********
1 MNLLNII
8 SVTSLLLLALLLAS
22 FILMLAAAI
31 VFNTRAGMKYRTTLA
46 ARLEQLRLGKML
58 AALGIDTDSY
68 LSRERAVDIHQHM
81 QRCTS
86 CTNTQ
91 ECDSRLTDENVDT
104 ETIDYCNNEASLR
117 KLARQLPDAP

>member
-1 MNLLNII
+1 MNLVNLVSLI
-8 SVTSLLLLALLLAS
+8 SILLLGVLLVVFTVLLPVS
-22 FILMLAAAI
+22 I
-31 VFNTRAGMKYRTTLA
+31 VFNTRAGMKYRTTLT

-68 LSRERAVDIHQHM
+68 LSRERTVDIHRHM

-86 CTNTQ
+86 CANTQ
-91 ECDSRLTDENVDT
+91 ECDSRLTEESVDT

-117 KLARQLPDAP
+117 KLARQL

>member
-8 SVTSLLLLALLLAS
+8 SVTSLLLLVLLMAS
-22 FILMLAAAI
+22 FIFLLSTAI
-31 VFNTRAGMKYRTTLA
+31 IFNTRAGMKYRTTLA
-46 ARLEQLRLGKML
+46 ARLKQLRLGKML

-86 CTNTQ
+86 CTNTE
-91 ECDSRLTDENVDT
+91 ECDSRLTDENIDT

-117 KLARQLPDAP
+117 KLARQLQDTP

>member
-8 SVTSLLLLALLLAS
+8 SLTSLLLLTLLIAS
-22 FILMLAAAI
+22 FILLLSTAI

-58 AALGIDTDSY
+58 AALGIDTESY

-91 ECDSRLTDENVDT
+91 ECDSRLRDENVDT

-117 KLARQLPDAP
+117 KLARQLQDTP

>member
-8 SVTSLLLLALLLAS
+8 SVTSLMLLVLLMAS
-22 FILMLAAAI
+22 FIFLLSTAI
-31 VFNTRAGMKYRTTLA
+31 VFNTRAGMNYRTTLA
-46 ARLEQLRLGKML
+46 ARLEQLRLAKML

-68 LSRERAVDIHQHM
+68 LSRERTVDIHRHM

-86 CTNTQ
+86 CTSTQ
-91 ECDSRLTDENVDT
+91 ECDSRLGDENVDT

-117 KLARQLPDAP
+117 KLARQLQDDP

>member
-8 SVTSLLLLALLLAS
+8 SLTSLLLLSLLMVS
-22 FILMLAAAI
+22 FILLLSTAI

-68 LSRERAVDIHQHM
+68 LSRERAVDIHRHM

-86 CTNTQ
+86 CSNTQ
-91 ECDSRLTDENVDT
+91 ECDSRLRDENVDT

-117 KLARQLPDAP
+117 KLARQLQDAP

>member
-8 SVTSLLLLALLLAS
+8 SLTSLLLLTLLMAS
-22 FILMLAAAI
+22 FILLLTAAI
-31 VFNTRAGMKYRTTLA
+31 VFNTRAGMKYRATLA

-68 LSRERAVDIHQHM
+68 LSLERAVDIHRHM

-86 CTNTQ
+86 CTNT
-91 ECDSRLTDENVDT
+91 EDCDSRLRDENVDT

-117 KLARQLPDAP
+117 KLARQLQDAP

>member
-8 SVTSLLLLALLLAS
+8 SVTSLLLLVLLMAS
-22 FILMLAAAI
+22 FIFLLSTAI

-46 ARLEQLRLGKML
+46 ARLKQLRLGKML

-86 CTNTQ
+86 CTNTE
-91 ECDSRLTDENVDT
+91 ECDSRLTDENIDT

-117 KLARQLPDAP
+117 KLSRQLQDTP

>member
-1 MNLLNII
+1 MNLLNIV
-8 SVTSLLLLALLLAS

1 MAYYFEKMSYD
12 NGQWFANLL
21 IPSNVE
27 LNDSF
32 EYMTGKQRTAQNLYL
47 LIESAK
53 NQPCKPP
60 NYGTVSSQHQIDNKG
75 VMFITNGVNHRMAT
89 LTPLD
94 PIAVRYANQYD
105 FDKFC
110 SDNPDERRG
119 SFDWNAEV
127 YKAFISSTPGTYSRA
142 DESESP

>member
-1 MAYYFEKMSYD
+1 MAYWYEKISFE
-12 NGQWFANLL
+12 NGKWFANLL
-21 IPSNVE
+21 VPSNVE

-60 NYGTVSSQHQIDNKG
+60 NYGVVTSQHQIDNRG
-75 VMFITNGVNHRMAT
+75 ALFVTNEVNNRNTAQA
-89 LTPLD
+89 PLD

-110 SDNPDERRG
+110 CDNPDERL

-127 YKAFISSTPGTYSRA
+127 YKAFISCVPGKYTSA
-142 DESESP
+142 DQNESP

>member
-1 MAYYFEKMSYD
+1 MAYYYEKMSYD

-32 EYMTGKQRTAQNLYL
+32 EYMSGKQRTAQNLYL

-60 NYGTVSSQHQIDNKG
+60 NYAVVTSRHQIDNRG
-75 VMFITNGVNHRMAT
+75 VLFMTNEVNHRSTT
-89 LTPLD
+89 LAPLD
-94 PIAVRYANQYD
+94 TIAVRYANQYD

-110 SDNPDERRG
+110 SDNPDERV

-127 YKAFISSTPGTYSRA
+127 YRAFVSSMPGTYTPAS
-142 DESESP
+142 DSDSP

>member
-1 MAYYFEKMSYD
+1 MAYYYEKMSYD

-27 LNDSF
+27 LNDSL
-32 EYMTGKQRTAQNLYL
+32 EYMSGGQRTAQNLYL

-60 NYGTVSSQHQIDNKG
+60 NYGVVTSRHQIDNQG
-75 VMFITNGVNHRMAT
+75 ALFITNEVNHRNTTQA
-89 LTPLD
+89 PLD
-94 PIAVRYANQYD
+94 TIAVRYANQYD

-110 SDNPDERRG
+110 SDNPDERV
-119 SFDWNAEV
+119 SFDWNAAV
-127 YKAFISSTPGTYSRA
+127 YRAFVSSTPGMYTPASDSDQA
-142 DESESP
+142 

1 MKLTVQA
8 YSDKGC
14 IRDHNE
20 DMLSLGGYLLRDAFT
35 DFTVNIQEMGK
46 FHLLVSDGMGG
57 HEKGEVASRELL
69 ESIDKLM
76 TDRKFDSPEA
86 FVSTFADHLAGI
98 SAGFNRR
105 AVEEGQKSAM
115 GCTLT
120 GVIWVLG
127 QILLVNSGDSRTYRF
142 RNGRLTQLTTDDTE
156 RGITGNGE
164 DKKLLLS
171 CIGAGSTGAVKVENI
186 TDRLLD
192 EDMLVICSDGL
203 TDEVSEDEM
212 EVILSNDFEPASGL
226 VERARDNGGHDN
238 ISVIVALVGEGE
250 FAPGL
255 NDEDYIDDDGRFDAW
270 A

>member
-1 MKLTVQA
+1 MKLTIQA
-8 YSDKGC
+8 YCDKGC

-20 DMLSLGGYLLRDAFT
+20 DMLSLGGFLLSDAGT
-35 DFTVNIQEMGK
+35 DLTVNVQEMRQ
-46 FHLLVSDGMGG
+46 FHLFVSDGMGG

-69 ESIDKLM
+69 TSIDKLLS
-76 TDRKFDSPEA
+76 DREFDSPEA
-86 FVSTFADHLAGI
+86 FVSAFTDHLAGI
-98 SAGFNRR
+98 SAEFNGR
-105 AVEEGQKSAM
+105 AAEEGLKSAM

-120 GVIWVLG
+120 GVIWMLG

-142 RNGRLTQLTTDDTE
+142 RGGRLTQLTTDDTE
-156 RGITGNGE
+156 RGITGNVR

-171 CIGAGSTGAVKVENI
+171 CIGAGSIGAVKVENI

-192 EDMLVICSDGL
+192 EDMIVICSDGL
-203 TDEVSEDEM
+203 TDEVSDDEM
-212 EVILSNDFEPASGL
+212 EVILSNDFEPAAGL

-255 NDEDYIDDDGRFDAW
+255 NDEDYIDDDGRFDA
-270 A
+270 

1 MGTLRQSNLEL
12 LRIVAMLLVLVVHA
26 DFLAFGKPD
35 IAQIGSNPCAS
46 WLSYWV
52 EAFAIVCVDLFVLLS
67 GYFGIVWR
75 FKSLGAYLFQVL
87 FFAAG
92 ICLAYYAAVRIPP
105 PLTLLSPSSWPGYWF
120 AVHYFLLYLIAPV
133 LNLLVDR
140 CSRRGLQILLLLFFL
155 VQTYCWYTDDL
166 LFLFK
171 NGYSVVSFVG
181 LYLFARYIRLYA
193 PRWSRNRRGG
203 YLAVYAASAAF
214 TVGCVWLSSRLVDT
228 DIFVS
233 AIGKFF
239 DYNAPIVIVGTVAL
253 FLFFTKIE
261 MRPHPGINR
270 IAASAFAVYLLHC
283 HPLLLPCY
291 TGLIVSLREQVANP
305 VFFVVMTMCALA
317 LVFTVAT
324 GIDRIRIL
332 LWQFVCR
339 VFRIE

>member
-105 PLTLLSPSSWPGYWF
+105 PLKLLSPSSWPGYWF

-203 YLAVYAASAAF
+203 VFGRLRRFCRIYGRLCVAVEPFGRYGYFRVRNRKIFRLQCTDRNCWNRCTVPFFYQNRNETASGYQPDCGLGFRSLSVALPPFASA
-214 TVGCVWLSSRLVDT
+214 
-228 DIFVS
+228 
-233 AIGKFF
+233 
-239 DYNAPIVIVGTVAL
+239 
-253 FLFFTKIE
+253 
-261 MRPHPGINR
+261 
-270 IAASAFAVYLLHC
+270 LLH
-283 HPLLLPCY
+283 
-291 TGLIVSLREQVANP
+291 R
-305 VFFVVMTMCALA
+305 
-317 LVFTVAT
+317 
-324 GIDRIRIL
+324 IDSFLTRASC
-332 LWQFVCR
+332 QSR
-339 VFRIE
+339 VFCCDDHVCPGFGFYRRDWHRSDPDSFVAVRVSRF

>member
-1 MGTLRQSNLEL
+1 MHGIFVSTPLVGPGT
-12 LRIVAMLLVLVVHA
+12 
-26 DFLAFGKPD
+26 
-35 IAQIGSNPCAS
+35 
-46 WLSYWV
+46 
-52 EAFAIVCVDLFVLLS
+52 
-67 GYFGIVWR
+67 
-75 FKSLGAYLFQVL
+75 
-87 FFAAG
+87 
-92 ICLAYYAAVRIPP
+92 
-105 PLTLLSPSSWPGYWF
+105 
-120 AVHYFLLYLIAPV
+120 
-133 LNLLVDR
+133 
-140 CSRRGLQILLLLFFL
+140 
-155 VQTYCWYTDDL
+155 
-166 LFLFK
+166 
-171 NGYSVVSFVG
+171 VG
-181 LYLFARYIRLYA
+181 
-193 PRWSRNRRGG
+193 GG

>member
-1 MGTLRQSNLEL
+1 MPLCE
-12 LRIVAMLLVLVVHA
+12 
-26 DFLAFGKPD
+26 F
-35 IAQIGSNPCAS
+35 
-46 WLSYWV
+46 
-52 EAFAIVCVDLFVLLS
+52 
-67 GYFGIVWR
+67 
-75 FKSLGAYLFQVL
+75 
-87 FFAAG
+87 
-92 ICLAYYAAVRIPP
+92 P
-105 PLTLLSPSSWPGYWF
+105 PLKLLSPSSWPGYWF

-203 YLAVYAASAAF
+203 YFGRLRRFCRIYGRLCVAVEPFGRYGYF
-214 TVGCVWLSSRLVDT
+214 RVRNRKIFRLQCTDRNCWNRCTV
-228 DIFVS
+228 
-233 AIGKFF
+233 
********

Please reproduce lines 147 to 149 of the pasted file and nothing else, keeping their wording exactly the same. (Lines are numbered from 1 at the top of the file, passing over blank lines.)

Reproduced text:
-110 SDNPDERRG
+110 CDNPDERL

-127 YKAFISSTPGTYSRA